By JESSE POPESKIi, Chai Co-Artistic Director I grew up on the prairies, so the first time that I saw mountains I was in awe. I remember the dense mist that surrounded them, how odd it seemed that there were homes at the foot of them and even onto the slopes and thinking that they looked just as they were described in the heroic fantasy books I loved at that age.
Another memory: when I was in elementary school, a family immigrated from Argentina to Canada, and so I had a new classmate. Despite being envious that he was much better at soccer than I was, we became friends. My memory is of the first snowfall of the season, and my new friend’s first time ever seeing snow – and like the soccer player he was, him shifting and dodging to avoid the falling flakes, before stopping to catch them on his tongue and shivering. What to me was an ordinary, annual sign of the coming cold of winter was to him that same moment of awe, surprise and delight that I felt seeing the mountains.
As varied as the landscapes of our planet are its people. In the arts, we may sing in different languages, play different instruments, and dance different steps, but the differences are only on the surface; beneath is a shared passion and necessity to express our experience through art.
The Sarah Sommer Chai Folk Ensemble’s upcoming June concert, The Mountains Will Dance, will feature four guest groups, representing a variety of cultures and highlighting the diversity of our city. As co-artistic director with Sarah Sommer, we’ve been in dialogue with the artistic directors of these groups to plan a concert that expresses the exuberance of the concert’s title, the meeting of nature and culture. Yuko Nozoe, director of Hinode Taiko, describes the link to nature of their piece Akatsuki as “the phase of sunrise immediately before first light. It signals a new day, a fresh start, and hope.” Poorany William, the teacher and coordinator of the Tamil Dance Group, sets the scene of the classical Tamil song Panthaattam in a meadow. “It’s a fascinating ball game, where the balls are woven together using flowers from the meadow. The dancers engage in a game of throwing, catching and chasing, enjoying every movement.”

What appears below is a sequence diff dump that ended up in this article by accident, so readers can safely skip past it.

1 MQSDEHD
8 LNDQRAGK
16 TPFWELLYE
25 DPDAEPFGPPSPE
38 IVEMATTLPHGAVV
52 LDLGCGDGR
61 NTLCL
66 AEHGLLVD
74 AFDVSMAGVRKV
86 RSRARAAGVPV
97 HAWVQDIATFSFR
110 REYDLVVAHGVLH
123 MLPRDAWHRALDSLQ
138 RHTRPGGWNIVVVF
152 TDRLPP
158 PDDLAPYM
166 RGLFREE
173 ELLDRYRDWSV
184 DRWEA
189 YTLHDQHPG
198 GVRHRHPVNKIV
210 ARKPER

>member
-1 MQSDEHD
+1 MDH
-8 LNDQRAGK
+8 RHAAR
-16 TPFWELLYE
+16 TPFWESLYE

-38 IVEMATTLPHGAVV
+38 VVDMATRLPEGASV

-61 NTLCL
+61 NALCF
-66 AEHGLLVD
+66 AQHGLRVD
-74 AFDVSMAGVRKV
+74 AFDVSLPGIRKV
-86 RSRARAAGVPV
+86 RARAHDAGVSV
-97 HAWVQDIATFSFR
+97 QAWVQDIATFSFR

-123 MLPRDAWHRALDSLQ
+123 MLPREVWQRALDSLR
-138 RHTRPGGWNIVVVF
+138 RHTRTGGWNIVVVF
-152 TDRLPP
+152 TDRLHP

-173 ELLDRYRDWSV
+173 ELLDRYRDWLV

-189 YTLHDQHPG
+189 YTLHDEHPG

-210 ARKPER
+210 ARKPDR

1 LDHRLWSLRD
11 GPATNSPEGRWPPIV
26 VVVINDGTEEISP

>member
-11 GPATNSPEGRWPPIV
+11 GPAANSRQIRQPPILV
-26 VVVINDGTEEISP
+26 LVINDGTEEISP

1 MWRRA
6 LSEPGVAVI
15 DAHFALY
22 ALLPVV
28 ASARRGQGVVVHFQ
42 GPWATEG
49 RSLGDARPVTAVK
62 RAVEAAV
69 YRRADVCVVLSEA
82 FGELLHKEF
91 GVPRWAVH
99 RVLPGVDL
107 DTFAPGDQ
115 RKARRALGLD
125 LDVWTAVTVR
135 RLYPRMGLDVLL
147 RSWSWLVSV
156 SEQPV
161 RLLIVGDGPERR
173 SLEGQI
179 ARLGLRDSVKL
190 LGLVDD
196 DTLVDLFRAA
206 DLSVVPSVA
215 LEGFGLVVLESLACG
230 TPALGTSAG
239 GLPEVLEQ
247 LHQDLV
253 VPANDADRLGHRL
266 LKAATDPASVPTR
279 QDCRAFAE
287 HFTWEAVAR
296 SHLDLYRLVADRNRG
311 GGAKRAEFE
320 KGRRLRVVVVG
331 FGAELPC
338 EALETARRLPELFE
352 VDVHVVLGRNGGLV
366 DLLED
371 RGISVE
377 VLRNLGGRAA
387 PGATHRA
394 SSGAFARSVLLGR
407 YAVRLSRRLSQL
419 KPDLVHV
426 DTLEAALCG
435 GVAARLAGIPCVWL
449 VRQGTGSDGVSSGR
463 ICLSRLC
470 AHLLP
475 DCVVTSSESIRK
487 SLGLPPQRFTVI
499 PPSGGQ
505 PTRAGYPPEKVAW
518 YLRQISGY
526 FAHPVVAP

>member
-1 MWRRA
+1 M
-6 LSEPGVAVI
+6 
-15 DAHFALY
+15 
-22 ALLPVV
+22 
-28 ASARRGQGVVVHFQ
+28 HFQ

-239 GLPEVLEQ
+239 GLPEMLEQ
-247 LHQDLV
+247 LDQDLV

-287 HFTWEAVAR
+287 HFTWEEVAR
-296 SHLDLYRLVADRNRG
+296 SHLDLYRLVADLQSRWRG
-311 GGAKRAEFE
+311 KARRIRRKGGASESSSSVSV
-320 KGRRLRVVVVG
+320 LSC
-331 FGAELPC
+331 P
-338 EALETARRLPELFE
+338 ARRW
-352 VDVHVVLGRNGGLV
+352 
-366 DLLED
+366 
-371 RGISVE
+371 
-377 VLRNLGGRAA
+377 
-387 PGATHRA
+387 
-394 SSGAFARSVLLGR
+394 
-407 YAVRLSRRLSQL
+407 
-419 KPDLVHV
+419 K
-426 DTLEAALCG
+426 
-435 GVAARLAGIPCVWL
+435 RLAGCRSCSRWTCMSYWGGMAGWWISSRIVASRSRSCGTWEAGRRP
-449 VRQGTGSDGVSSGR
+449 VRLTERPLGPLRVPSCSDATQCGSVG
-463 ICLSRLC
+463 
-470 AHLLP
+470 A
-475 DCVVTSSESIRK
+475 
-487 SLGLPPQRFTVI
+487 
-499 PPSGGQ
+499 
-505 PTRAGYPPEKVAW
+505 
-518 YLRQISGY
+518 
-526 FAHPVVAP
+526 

The Chai Folk Ensemble has a few new pieces that will debut at the June concert. A highlight of a Chai concert is the singers feature, a song that is typically sung a cappella in the style of a choir.  As I learn the ropes of being an artistic director, I see that this serves a logistical purpose as well as artistic, giving the dancers a chance to change costumes and maybe take a minute to catch their breath! For The Mountains Will Dance, our new singer’s feature will be a combination of the traditional folk song Mayim, Mayim (Water, Water) and the contemporary song Mai Nahar (River Waters) by Idan Raichel, arranged by Sarah Sommer. Before becoming artistic director, Sarah was a singer and vocal director of Chai, and she brings a wealth of choral experience to her arrangement. “The traditional folk song begins as a canon, the voices mimicking waves of water ebbing and flowing before transitioning to the contemporary piece. Finally, both songs are layered in a blend of old and new.” Relating the song choice to the Mountains Will Dance theme, Sarah says “both texts are biblical, expressing celebration. Although we’re performing it as a singer’s feature, the Mayim dance is the iconic Israeli ‘grapevine,’ and the singers’ melodic lines will emanate the shapes of the beloved dance.”
Sydney Kay is one of a handful of new recruits to join the Chai singers this season. Her first performance with Chai was part of the WSO’s A Celebration of Nations last December, but June will be her first full concert. She gives some insight into the rehearsal process of a new Chai singer: “As with most pieces, we learn each of the sections individually according to our vocal range.  With this song it was so special when we put everything together; Sarah’s combination of the two songs is very beautiful and unique. It’s my personal favourite piece, and I’ve really enjoyed the time we’ve put in for this new singer’s feature to come together.” Please join us for what is sure to be a diverse and varied show of Winnipeg’s multicultural talent in The Mountains Will Dance on Thursday, June 22nd at MTC. Tickets are available online at www.chai.ca or phone 204-955-0069.

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